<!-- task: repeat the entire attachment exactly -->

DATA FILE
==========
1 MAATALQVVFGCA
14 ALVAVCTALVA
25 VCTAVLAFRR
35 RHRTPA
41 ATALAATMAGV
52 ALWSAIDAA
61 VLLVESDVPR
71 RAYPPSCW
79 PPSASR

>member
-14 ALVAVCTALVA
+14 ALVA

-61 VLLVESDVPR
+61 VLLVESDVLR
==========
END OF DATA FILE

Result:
1 MAATALQVVFGCA
14 ALVAVCTALVA
25 VCTAVLAFRR
35 RHRTPA
41 ATALAATMAGV
52 ALWSAIDAA
61 VLLVESDVPR
71 RAYPPSCW
79 PPSASR

>member
-14 ALVAVCTALVA
+14 ALVA

-61 VLLVESDVPR
+61 VLLVESDVLR